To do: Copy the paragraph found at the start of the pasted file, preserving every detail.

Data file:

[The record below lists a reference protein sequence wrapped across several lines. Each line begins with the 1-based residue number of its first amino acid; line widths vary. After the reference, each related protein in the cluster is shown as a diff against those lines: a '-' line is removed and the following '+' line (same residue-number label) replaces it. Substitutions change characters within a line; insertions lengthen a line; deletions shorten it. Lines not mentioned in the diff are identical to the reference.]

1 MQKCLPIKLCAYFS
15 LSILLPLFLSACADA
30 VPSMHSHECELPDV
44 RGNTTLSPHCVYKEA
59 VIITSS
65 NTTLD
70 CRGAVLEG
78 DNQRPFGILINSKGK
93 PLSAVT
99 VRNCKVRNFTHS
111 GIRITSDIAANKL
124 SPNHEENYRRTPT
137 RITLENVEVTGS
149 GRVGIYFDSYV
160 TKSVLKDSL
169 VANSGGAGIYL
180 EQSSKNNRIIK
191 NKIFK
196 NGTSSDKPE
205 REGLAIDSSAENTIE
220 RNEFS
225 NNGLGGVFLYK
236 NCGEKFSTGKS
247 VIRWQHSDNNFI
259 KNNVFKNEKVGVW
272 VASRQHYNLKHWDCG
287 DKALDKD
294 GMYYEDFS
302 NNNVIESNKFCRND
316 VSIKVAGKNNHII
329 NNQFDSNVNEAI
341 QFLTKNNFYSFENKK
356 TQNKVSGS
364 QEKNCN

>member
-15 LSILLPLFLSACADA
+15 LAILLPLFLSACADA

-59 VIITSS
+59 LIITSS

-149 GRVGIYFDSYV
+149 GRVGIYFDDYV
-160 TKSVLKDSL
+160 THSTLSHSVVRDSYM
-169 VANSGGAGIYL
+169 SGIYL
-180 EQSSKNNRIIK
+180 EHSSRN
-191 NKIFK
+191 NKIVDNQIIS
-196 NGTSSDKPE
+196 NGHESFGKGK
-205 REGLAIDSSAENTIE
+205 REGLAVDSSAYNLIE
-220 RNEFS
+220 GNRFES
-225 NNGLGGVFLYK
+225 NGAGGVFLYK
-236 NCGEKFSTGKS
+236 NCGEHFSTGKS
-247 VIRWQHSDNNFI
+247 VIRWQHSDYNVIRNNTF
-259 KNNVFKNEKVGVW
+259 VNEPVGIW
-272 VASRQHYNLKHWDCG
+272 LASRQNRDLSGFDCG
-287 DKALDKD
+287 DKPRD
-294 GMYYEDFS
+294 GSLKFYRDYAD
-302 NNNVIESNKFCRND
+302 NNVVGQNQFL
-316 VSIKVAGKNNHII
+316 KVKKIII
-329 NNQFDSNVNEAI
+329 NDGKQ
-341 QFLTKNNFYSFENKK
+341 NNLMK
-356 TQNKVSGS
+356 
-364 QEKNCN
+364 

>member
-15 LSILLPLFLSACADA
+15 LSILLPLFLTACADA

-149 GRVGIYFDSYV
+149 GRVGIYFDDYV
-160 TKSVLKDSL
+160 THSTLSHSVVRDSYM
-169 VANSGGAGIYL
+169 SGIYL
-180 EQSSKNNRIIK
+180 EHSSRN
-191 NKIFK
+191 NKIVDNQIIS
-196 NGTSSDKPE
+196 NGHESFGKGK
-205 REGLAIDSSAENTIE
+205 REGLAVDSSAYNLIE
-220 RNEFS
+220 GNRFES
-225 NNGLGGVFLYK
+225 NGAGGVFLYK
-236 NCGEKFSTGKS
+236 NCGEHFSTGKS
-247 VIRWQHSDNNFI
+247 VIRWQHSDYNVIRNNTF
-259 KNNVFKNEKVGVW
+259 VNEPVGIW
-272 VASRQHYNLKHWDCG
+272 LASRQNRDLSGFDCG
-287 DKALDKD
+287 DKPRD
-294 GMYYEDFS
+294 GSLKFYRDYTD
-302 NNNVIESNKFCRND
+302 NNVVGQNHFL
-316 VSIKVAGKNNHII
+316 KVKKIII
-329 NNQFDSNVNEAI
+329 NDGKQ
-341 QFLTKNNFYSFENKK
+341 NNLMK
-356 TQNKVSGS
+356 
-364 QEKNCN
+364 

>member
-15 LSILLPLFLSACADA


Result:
[The record below lists a reference protein sequence wrapped across several lines. Each line begins with the 1-based residue number of its first amino acid; line widths vary. After the reference, each related protein in the cluster is shown as a diff against those lines: a '-' line is removed and the following '+' line (same residue-number label) replaces it. Substitutions change characters within a line; insertions lengthen a line; deletions shorten it. Lines not mentioned in the diff are identical to the reference.]